Look to Sweden when it comes to welfare reform

Published: Thursday, July 25 2013 1:35 p.m. MDT


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It’s no secret that as the baby boomers grow older, the financial strain on the nations various welfare programs will increase. Something will have to be done. But Congress' ability to work together to do something is questionable given the political climate in recent years. The Christian Science Monitor’s Harold Sirkin suggests we look at an unlikely place to find the key to solving the budget woes: Sweden.

“Twenty years ago, Sweden’s economy was on course for a financial train wreck. Sweden acknowledged the source of the problem — an aging population, a shrinking workforce, longer life spans, and a generous pension system that virtually everyone recognized as unsustainable. Then it did the unthinkable: Right and left made common cause to fix the problem.”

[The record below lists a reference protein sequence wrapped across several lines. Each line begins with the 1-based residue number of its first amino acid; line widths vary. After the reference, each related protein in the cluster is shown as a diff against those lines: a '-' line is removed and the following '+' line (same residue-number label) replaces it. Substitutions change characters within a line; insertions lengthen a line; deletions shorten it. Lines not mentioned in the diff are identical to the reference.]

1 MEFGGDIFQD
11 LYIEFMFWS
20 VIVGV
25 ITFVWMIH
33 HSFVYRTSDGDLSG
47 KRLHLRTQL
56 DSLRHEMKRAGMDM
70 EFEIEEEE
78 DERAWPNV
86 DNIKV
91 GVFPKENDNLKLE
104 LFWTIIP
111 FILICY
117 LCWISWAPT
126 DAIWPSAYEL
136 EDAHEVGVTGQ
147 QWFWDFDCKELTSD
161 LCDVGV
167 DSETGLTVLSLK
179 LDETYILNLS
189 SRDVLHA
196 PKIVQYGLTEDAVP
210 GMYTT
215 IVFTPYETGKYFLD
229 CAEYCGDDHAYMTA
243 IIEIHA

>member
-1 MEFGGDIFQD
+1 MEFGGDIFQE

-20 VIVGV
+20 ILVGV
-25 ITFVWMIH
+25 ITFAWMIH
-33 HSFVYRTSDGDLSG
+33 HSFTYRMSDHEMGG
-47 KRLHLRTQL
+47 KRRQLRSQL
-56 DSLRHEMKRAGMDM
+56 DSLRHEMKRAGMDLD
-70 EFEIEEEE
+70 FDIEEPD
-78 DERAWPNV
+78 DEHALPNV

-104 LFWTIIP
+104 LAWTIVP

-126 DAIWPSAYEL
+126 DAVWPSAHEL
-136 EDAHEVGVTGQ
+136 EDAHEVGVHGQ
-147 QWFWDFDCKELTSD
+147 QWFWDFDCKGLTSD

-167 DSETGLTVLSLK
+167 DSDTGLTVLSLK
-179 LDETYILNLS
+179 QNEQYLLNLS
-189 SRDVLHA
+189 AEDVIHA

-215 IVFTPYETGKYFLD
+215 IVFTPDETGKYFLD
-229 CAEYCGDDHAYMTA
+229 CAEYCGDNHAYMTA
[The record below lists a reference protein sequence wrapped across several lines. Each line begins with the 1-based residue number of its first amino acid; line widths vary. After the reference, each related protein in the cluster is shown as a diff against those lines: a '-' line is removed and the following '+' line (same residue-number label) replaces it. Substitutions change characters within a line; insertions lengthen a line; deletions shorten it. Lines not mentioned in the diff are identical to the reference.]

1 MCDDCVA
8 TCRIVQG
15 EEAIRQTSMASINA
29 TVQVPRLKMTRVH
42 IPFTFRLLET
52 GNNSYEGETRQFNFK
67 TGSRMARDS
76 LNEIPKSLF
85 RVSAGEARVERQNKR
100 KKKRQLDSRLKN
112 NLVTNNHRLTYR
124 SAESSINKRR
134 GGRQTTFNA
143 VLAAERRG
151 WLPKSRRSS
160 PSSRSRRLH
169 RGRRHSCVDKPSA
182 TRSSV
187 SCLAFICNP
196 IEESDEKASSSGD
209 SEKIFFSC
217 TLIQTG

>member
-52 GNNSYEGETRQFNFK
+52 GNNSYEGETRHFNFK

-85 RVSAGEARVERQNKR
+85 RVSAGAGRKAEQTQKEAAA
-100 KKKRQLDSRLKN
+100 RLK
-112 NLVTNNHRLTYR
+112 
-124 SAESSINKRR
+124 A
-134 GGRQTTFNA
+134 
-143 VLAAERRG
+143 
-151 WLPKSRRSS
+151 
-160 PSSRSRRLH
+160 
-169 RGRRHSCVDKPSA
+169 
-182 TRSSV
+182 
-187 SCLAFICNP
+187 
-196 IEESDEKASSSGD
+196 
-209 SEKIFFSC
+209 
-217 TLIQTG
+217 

Sweden was forced to confront their aging population much early than the United States — its median age already 42 while the U.S. still manages 37. Sweden survived the crisis keeping intact a competitive economy that by some accounts has improved since the reform was undertaken, while still maintaining their generous social welfare net. Sweden represents a prime example of what politicians are capable off if they recognize the need to work together when facing a crisis.

Freeman Stevenson is a Snow College grad and is the DeseretNews.com opinion intern. Reach me at fstevenson@deseretdigital or @freemandesnews

Read more on Christian Science Monitor.

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